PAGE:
18th of April. The library’s first Community Library of Stuff event turns out to just be chance for people to swap their old toasters with each other. Pretty good time all around though.

22nd of April. The Blitman Street Diner that’s a beloved and longrunning institution, on the alt-weekly’s list as one of the top two best places to hang out when it’s 3 am and you need to stare at a carafe of bad coffee and a plate of strawberry pancakes in a confused mix of fury and longing, announces it’s closing. The owners cite increases in rents and how hard it is to keep staff after someone’s just emitted a 65-second long scream of despair at the heap of plastic-packet creamer.

24th of April. So the club you didn’t know you needed in your life? The one for old-time radio enthusiasts who get together and talk about the stuff and even do re-enactments and sometimes perform charity shows? The one that’s got three people who’d go on to be the best friends you ever knew? The one that leads you into a minor but incredibly fun sideline as a voice actor, mostly recording stuff for museums or doing puppets for the occasional educational play for elementary schools? Yeah, that was meeting at 5:00 and you missed it. Sorry.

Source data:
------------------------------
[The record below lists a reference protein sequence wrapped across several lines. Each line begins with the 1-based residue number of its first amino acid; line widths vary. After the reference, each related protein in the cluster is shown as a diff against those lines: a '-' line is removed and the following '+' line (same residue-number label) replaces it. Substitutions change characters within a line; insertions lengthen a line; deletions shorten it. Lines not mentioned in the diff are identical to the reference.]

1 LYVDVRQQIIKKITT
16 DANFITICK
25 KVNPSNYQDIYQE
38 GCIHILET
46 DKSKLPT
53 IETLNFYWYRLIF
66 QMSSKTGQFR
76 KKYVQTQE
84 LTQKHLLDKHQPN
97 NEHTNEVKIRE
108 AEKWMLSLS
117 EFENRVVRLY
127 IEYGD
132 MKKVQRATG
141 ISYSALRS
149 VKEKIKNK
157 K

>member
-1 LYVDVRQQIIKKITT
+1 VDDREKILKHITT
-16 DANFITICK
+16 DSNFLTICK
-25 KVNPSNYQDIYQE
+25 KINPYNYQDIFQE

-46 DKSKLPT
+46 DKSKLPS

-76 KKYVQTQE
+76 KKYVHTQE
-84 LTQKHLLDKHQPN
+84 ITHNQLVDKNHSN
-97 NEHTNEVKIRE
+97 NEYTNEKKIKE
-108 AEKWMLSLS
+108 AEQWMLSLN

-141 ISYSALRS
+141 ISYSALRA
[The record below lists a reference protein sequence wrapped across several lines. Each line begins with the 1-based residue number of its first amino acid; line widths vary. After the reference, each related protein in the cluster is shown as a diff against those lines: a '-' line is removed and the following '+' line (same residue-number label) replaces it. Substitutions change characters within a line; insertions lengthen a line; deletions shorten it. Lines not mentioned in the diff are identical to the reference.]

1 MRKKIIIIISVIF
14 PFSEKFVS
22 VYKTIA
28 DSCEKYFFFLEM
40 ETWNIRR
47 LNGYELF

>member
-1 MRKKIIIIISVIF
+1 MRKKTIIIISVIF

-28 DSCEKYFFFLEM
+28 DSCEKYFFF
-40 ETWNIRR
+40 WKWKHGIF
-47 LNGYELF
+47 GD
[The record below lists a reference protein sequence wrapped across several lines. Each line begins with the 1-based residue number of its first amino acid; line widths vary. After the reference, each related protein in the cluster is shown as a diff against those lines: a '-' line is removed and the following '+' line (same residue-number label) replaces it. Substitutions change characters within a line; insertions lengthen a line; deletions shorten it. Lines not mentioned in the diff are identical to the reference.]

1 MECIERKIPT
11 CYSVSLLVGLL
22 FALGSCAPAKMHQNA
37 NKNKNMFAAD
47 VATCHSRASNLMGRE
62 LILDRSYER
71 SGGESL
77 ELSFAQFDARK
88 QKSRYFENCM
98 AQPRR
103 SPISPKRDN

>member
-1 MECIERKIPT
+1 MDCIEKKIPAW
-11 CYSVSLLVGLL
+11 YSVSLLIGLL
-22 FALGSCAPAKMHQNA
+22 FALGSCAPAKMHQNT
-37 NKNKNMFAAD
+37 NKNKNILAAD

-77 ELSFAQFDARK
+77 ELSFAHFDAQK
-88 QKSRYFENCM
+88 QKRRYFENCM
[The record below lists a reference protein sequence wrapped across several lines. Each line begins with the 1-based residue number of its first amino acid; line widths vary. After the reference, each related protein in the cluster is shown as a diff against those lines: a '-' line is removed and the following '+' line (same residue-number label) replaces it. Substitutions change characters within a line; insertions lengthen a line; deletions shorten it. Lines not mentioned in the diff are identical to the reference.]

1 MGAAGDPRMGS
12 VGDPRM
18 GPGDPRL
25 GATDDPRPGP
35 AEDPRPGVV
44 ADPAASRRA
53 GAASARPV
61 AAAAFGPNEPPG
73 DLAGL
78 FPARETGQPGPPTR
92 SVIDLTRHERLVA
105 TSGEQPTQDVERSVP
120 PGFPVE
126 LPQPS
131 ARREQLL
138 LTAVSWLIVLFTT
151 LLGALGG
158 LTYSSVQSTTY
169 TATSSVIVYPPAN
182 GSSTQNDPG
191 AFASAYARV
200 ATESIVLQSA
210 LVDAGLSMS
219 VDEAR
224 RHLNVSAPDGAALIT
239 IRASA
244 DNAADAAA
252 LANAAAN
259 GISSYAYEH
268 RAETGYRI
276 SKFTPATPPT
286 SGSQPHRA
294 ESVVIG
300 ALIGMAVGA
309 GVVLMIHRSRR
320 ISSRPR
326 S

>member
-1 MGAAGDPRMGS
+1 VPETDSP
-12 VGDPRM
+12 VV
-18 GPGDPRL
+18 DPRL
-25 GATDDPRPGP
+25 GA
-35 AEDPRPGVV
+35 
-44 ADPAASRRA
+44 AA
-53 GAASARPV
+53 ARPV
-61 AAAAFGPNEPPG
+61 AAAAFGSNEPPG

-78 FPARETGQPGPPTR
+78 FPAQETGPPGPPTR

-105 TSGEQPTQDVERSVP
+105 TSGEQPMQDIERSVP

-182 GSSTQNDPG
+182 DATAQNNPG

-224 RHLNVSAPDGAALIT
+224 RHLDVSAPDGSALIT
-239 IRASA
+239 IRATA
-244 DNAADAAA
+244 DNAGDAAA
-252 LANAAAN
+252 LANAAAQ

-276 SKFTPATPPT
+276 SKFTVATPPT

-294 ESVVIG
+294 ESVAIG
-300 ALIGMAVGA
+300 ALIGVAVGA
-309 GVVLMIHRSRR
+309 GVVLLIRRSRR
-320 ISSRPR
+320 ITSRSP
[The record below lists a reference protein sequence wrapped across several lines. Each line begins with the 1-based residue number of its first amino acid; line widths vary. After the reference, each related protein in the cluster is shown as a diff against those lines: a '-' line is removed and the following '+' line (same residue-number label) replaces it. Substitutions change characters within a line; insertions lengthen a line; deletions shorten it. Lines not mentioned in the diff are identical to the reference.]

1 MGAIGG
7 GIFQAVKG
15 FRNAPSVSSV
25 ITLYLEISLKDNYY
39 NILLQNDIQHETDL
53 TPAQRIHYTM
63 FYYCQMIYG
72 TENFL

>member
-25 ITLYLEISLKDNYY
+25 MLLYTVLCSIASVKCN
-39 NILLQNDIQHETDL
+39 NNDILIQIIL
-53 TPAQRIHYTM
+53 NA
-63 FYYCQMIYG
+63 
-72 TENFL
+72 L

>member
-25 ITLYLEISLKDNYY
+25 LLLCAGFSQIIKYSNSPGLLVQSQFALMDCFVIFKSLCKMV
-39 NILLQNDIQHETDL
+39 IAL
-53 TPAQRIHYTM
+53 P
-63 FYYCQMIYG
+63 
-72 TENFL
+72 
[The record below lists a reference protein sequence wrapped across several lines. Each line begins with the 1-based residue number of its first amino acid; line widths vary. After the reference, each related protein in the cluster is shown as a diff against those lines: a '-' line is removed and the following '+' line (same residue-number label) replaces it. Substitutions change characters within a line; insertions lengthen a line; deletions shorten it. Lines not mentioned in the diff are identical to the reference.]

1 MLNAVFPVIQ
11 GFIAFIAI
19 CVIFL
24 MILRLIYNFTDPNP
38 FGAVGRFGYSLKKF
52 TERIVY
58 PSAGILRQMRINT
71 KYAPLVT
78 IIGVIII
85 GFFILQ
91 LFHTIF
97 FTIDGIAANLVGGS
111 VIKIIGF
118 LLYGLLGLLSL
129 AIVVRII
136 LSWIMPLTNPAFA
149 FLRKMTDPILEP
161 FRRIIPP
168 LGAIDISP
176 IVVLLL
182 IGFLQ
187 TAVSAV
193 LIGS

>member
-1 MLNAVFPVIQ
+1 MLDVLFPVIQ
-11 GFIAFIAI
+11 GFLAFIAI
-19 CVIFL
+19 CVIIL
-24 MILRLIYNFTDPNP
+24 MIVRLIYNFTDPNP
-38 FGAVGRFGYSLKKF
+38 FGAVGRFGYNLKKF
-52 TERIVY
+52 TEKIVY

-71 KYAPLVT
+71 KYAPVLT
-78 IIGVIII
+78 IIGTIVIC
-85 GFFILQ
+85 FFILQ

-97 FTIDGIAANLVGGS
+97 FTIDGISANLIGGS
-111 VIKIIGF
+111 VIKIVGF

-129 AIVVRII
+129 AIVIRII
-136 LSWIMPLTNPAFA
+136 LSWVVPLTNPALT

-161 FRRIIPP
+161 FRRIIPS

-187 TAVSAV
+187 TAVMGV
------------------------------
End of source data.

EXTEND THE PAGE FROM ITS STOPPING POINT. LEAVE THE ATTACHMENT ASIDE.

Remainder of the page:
26th of April. That weird store on Holland Grove Road 3 that’s just got to be a front for something, because nobody’s ever seen any person going in or coming out from it, or buying it, and there’s no figuring out what they sell from looking in the window, and they’ve never run an advertisement in any known medium, and there’s like five different heaps of words somewhere in the window and on the door door any of which might be the name of the place but none of them clearly are, and the city tax records just list them as ‘PRODUCT SERVICES LLC’? They announce they’re closing because all the other beloved and longrunning institutions are closing and they want to hear some nice stuff said about them for a change. So gather your stories about finding the place weird and a little creepy!

30th of April. The County Line Road Merchants Association announces they’re putting covered scaffolding all along the sidewalks. This isn’t because of any construction going on. They just like the atmosphere it gives of being in a bustling, busy city.